People living in the Himalayas have an incredible ability to cope at an altitude that would leave most of us gasping for breath. Now, researchers have delved into the physiology of the Sherpas from Nepal to uncover the metabolic tricks their bodies use to survive thousands of meters up.
This new study, published in the Proceedings of the National Academy of Sciences, looked at the intricacies of how their physiology adapts to cope with an oxygen-deprived atmosphere. Not only do they have fewer red blood cells and higher levels of nitric oxide (which helps keep blood vessels open), but they found that the Sherpa are simply far more efficient at producing energy than people from the “lowlands”.
Previous research has already looked at the genetics behind how Sherpas and the people of the Tibetan plateau have evolved to cope with the high altitude. Evidence suggests that people have lived in the mountainous terrain for over a period of 30,000 years, settling permanently some 9,000 years ago. This has left its mark on their genome, with a recent paper finding at least five different genes thought to confer them high-altitude advantages.
“Sherpas have spent thousands of years living at high altitudes, so it should be unsurprising that they have adapted to become more efficient at using oxygen and generating energy,” says senior author Dr Andrew Murray in a statement. “When those of us from lower-lying countries spend time at high altitude, our bodies adapt to some extent to become more ‘Sherpa-like’, but we are no match for their efficiency.”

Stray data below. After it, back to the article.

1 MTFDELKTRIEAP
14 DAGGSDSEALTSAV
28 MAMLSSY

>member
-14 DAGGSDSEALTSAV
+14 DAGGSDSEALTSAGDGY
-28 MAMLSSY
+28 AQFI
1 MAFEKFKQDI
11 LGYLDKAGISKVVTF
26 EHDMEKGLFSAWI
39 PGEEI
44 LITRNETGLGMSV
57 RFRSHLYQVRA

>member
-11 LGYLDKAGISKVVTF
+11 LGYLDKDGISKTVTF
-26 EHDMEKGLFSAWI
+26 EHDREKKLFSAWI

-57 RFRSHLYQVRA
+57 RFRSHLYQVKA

The researchers from the University of Cambridge compared the metabolic differences between lowlanders and Sherpas. They found that the Sherpas' mitochondria more efficiently used oxygen and produced ATP, the energy used to power our cells. They also found that the Sherpas displayed lower levels of fat oxidation, which again implied that their bodies were more efficient at producing energy.
One of the key findings was that Sherpas' phosphocreatine levels also increased with time, while in the lowlanders it plummeted after two months. Phosphocreatine is an energy reserve that helps the muscles contract when ATP is absent. To add to the Sherpas already impressive physiology, their free radicals remained low, which is good news as they can damage cells and tissue.
The information gleamed from the study could have applications in modern medicine. As many as one in five people admitted to intensive care in the UK will die, with a significant proportion of patients in the ICU suffering from hypoxia. The researchers hope that if they can understand what it is that allows the Sherpas to cope in extreme low-oxygen environments, then it could help save lives in slightly more conventional settings.